Highlighting the problems mothers in Ethiopia face, a special issue of the Journal of Midwifery & Women’s Health explores how community-based methods maintain the health of mothers and their newborn children.
Ethiopia’s Demographic and Health Survey shows that the unmet need for contraceptives in this Horn of Africa nation now stands at 25.3 percent.
Gudaal, along with all of the other health extension workers, has gone through a special, one-year training program.
“We have seen that postpartum family planning is essential, is needed. It saves lives. We think that this resource document is going to help many countries do more to reach women, who right now may be confused about family planning options right around the time of birth.”
Retention of midwives, especially in rural areas, is a major challenge for many countries, one that threatens to negate all the hard work and resources invested in their training.
Global leaders and health champions will press the case for expanded family planning services to improve maternal, newborn and child health.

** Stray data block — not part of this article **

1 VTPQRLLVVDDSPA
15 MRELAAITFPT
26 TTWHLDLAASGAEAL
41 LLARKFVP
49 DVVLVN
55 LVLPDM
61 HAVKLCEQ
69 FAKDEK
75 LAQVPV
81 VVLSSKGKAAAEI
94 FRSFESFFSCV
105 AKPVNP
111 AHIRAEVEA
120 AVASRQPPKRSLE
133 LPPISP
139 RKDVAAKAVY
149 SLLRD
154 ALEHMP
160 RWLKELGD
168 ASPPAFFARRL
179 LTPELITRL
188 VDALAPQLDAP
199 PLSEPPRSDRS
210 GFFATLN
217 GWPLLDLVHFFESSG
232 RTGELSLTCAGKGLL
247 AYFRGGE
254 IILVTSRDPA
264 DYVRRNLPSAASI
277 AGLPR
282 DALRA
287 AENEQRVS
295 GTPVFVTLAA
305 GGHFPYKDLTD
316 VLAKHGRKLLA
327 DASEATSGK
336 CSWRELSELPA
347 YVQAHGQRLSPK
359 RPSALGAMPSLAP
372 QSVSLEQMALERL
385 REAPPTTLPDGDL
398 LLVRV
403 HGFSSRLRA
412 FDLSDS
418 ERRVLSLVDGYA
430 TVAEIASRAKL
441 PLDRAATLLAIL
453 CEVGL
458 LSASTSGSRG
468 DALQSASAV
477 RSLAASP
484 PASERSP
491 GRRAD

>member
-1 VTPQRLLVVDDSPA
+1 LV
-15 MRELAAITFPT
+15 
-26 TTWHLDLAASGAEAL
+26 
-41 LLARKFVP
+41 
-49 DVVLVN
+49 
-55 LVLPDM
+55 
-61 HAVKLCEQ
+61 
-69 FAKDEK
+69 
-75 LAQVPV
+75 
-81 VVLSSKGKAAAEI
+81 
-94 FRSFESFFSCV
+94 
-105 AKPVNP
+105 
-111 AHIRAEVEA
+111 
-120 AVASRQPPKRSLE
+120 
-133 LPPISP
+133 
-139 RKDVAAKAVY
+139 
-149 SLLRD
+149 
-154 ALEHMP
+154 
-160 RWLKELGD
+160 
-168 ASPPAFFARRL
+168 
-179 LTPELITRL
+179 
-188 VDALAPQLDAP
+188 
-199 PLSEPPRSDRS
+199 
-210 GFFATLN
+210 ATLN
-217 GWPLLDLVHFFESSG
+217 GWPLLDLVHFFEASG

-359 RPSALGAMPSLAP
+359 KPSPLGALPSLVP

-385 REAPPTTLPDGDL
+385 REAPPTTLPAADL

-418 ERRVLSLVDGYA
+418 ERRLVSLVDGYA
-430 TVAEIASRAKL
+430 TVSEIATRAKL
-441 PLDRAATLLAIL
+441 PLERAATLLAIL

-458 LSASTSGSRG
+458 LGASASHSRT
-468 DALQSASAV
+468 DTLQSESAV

Ethiopia, a low-income country in the drought prone Horn of Africa, has achieved the millennium development goal to cut the mortality rate for children under the age of five ahead of the 2015 deadline, according to figures published on Friday.
The report indicated that even some of the world’s poorest countries were able to dramatically reduce child mortality rates.
Neonatal deaths – that occur in the first 28 days of life – are the hardest to tackle. These vulnerable newborns accounted for 44 per cent of under-five deaths in 2012, according to the Unicef report.
The announcement came on Friday at the International Conference on Maternal, Newborn and Child Health in Africa, held in Johannesburg, South Africa.